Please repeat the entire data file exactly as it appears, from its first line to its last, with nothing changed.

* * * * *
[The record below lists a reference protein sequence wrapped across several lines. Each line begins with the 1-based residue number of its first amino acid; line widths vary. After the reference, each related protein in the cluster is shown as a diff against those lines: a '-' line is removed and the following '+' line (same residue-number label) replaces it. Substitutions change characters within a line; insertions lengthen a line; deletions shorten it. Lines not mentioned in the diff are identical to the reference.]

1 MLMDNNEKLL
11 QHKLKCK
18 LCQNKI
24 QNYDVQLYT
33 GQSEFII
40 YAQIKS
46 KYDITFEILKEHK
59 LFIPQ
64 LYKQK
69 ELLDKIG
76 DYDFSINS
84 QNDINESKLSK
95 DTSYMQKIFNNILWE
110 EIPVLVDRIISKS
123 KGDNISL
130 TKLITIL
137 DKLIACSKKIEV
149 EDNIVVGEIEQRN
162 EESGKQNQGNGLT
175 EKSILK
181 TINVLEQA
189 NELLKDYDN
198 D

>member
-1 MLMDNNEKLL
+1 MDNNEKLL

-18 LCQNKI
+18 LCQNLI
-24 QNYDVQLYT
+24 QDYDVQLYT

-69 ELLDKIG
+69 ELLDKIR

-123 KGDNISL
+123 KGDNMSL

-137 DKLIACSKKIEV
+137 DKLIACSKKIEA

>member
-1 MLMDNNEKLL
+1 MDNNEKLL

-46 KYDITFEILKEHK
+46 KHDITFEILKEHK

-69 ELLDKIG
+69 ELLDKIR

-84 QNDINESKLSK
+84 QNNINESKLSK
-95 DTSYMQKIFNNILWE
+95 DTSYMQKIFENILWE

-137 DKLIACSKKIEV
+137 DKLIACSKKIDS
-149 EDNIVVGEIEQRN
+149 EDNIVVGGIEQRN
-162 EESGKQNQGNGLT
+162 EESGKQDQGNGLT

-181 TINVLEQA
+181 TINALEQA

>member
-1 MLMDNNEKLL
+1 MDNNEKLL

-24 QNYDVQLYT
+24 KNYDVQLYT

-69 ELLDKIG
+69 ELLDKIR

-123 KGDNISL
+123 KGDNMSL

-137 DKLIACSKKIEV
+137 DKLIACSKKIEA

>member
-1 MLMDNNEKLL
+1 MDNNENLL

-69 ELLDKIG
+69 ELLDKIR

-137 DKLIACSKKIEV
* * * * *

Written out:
[The record below lists a reference protein sequence wrapped across several lines. Each line begins with the 1-based residue number of its first amino acid; line widths vary. After the reference, each related protein in the cluster is shown as a diff against those lines: a '-' line is removed and the following '+' line (same residue-number label) replaces it. Substitutions change characters within a line; insertions lengthen a line; deletions shorten it. Lines not mentioned in the diff are identical to the reference.]

1 MLMDNNEKLL
11 QHKLKCK
18 LCQNKI
24 QNYDVQLYT
33 GQSEFII
40 YAQIKS
46 KYDITFEILKEHK
59 LFIPQ
64 LYKQK
69 ELLDKIG
76 DYDFSINS
84 QNDINESKLSK
95 DTSYMQKIFNNILWE
110 EIPVLVDRIISKS
123 KGDNISL
130 TKLITIL
137 DKLIACSKKIEV
149 EDNIVVGEIEQRN
162 EESGKQNQGNGLT
175 EKSILK
181 TINVLEQA
189 NELLKDYDN
198 D

>member
-1 MLMDNNEKLL
+1 MDNNEKLL

-18 LCQNKI
+18 LCQNLI
-24 QNYDVQLYT
+24 QDYDVQLYT

-69 ELLDKIG
+69 ELLDKIR

-123 KGDNISL
+123 KGDNMSL

-137 DKLIACSKKIEV
+137 DKLIACSKKIEA

>member
-1 MLMDNNEKLL
+1 MDNNEKLL

-46 KYDITFEILKEHK
+46 KHDITFEILKEHK

-69 ELLDKIG
+69 ELLDKIR

-84 QNDINESKLSK
+84 QNNINESKLSK
-95 DTSYMQKIFNNILWE
+95 DTSYMQKIFENILWE

-137 DKLIACSKKIEV
+137 DKLIACSKKIDS
-149 EDNIVVGEIEQRN
+149 EDNIVVGGIEQRN
-162 EESGKQNQGNGLT
+162 EESGKQDQGNGLT

-181 TINVLEQA
+181 TINALEQA

>member
-1 MLMDNNEKLL
+1 MDNNEKLL

-24 QNYDVQLYT
+24 KNYDVQLYT

-69 ELLDKIG
+69 ELLDKIR

-123 KGDNISL
+123 KGDNMSL

-137 DKLIACSKKIEV
+137 DKLIACSKKIEA

>member
-1 MLMDNNEKLL
+1 MDNNENLL

-69 ELLDKIG
+69 ELLDKIR

-137 DKLIACSKKIEV